Wednesday, November 12, 2008
Since November 2nd, 2008, many medical personnel who have been prevented by the military authorities from going to work have contacted Physicians for Human Rights–Israel, the Palestineian Medical Relief Society. Today, Tuesday, November 4th, 2008, about 100 Palestinian medical personnel held a demonstration at the Qalandiya terminal to protest the new restrictions.
Requiring all Palestinian medical personnel to come to work via the Qalandiya terminal forces them to go through many checkpoints inside the West Bank, spend many hours on the road and on long lines at the Qalandiya terminal, which is more crowded than any of the other checkpoints on the West Bank, in order to get to work. This, despite the fact that they carry documents authorizing them to travel to their workplaces in Israel.
Not only does this new regulation disrupt the schedules of these medical personnel, delays them and makes them late for work, but it also disrupts the orderly operation of the hospitals in which they are employed, rather than making it easier for this segment of the work force that needs accessible, fast and unrestricted passage through the checkpoints.
This restriction is another addition to the ongoing Israeli policy intended to weaken the connection between Palestinian hospitals in East Jerusalem and the population of the West Bank, in an attempt to harm their special status as Palestinian institutions operating in Jerusalem. Using “bureaucratic” methods and/or “security” arguments for political purposes is an attempt to deceive everyone involved as well as the international community, and in fact represents a change in the status quo in Jerusalem that Israel has committed itself to preserve.
Physicians for Human Rights-Israel and the Palestinian Medical Relief Society demand that this restriction be lifted immediately, and calls upon the Israeli medical community, and the international medical community, to intervene now in order to protect the right of Palestinian medical personnel to travel freely for their work.
For additional information please contact Mr. Ran Yaron, Director of the Occupied Territories department, Physicians for Human Rights-Israel, Tel. +972-(0)54-757-7696, e-mail: firstname.lastname@example.org
Or Ms. Bahia Amra, External Relations Department, Palestinian Medical Relief Society- Ramallah. Tel. +972- (0)59-994-0073, e-mail: email@example.com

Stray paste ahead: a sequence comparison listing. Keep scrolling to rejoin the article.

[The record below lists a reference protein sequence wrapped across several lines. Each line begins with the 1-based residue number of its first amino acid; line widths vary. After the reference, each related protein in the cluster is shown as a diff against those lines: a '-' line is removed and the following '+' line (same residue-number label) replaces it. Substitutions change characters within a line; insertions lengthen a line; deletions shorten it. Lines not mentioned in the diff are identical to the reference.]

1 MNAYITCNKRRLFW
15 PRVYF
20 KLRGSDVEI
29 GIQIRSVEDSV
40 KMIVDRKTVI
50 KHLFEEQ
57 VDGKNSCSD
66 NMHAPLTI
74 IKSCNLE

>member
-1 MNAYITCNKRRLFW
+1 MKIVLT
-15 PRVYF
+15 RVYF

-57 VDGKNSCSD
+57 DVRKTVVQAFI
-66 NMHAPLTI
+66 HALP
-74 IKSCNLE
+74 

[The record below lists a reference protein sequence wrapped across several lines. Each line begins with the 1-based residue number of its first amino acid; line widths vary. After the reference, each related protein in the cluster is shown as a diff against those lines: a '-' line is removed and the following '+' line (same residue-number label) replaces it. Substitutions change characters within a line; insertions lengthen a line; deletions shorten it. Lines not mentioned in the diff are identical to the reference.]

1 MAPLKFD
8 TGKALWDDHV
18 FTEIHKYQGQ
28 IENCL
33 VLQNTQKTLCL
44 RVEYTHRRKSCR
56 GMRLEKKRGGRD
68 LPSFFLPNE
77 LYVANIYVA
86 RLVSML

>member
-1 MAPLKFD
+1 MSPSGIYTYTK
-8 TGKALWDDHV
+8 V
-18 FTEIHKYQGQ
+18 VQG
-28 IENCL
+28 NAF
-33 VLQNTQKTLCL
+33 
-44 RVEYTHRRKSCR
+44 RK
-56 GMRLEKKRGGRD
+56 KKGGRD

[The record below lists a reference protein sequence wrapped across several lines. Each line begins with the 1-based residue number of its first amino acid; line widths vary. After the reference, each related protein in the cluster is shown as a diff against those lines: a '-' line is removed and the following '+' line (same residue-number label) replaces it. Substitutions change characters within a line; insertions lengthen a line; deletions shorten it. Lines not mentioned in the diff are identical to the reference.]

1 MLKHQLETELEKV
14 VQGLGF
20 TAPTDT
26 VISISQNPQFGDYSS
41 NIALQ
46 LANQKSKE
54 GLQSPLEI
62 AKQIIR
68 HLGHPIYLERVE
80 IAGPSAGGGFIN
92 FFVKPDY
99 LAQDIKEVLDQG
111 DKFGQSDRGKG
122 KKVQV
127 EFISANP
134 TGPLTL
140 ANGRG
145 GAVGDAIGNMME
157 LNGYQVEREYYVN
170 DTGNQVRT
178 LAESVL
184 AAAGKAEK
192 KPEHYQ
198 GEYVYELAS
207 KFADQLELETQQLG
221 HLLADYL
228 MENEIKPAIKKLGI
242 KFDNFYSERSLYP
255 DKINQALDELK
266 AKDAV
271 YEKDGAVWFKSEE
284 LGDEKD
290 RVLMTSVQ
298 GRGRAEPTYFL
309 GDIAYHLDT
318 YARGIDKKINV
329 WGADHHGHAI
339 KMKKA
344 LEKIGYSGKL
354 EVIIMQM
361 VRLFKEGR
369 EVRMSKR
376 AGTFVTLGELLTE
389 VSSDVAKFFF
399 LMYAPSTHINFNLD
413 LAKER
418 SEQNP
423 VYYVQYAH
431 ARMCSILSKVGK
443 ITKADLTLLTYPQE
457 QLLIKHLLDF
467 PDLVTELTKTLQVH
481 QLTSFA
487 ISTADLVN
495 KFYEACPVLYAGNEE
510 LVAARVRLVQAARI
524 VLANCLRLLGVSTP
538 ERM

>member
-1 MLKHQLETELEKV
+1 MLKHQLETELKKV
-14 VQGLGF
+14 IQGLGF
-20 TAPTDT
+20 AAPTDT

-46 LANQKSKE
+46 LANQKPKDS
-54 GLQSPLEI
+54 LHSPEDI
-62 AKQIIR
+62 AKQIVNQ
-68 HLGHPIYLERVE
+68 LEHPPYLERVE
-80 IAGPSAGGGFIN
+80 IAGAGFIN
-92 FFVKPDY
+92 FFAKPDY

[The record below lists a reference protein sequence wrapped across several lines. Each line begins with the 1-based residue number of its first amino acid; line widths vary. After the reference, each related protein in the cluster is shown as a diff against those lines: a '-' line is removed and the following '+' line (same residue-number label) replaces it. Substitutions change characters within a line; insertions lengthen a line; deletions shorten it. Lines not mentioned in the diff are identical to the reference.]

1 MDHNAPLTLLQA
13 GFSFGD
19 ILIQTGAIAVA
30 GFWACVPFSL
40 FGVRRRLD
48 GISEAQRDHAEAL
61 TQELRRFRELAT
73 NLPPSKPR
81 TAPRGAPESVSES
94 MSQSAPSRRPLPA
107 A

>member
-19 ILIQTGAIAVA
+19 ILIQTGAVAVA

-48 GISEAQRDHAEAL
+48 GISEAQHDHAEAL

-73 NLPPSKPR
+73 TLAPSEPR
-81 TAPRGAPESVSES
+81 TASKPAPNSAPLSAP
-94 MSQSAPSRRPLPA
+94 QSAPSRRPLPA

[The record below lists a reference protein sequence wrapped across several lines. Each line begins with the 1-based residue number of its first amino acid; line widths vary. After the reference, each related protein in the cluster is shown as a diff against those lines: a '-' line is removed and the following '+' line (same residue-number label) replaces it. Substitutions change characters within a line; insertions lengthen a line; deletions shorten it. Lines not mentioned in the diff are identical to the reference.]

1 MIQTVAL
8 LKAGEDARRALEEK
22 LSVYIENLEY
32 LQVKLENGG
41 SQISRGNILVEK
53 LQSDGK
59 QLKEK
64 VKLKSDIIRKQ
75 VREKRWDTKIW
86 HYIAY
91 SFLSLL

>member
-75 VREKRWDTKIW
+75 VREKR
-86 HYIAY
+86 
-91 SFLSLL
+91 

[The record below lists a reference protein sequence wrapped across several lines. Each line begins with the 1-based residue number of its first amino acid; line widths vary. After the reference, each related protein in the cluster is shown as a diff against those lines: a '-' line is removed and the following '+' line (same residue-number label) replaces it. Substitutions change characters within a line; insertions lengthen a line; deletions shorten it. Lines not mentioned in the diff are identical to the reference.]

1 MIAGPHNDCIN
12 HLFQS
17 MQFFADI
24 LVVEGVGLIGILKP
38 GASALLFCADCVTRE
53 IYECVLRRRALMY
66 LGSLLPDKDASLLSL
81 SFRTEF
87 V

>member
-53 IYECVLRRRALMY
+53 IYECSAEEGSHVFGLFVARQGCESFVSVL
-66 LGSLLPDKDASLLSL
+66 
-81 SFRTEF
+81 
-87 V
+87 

Tuesday, October 28, 2008
Saturday, August 2, 2008
Mechanisms of Israeli rule in the West Bank include control of the movement of populations along roads through checkpoints, random arrests and detainments, and home demolitions. The occupation also takes on a civilian aspect, as Israeli settlers move into Palestinian areas, a practice that began in 1967 and now amounts to 450,000 settlers in 149 settlements in the West Bank and East Jerusalem. While settling civilians into occupied terrorities is contrary to international law, the settlement population continues to grow at a rate of more than double that of the population expansion in Israel; growth rate averages at 5.5% a year between 1987 and 2004 (United Nations Office for the Coordination of Humanitarian Affairs (UN-OCHA), 2007b).
The now more than 149 Jewish-only settlements in the West Bank are an integral component of the Israeli closure policies and practices. Despite the 4th Geneva Convention prohibition on moving civilian populations into occupied territories, the settlement population in Palestine increased by almost 150% between 1987 and 2004, now totaling 450,000 (United Nations Office for the Coordination of Humanitarian Affairs (UN-OCHA), 2007b). The United Nations Security Council and the International Court of Justice have declared the continued establishment of settlements illegal. These settlements are linked to each other through a comprehensive network of roads and tunnels, on which Palestinians are not allowed to travel.
In the time between last summer and this summer, settlements in the West Bank appear to have increased. In a recent trip with the mobile clinic, I saw many road signs with the Arabic either crossed out or covered with stickers advertising settlements.
News of settler violence has increased sharply. Ha’aretz ran a story this morning about a settler who threw a brick through the car of a Palestinian woman and her smal child. In the evening, Ma’an News reported that Israeli settlers attacked a wedding partyi in Al Khalil (Hebron), and pushed a 15 year old Palestinian boy from his roof, breaking ihis back. (http://www.maannews.net/en/index.php?opr=ShowDetails&ID=30999)
On the 25th of July Ma’an News reported “three Israeli settlers, one masked and wielding a stick, pursued 14 Palestinian children who were on their way to a summer camp.” Although there had been an arrangement that Israeli military would excort the children, military personeel never arrived to do so. A few days later, there were reports that American solidarity workers from Christian Peacemakers who arrived to escort the children had been attacked by settlers so severely that one had to be taken to the hospital to treat a head injury he sustained. (http://www.maannews.net/en/index.php?opr=ShowDetails&ID=30855)
In all sorts of settings in Palestine, acts of violence are often extreme and sudden-house invasions, arrests, beatings. But there is another sort of violence that is slower, often more deliberate, and sustained over time. Through research we’ve been working on this summer we’ve heard many stories from women about the unrelenting stressors of occupation that rarely make the news. Settlements, perched on hills surrounding Palestinian villages, connected by roads accessible only to Israelis, suffocate both the tangible resources in Palestine and the ability of one’s mind to relax and simply enjoy a view. There was only one village in Palestine where I had the pleasure of looking at simple hills of Palestine. It’s a valuable and rare memory...sitting on a roof, eating watermelon, imagining what it must have been like before all of this...